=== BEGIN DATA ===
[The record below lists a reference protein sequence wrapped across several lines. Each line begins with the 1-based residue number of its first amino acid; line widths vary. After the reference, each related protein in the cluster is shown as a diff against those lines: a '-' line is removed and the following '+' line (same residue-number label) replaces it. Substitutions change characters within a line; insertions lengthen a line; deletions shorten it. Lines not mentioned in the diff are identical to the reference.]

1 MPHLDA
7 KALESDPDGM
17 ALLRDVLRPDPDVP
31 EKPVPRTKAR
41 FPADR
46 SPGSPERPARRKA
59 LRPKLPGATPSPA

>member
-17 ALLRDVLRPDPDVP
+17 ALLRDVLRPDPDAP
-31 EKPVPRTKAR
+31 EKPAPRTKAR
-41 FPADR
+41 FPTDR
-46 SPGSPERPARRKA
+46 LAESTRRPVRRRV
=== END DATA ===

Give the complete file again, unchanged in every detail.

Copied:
[The record below lists a reference protein sequence wrapped across several lines. Each line begins with the 1-based residue number of its first amino acid; line widths vary. After the reference, each related protein in the cluster is shown as a diff against those lines: a '-' line is removed and the following '+' line (same residue-number label) replaces it. Substitutions change characters within a line; insertions lengthen a line; deletions shorten it. Lines not mentioned in the diff are identical to the reference.]

1 MPHLDA
7 KALESDPDGM
17 ALLRDVLRPDPDVP
31 EKPVPRTKAR
41 FPADR
46 SPGSPERPARRKA
59 LRPKLPGATPSPA

>member
-17 ALLRDVLRPDPDVP
+17 ALLRDVLRPDPDAP
-31 EKPVPRTKAR
+31 EKPAPRTKAR
-41 FPADR
+41 FPTDR
-46 SPGSPERPARRKA
+46 LAESTRRPVRRRV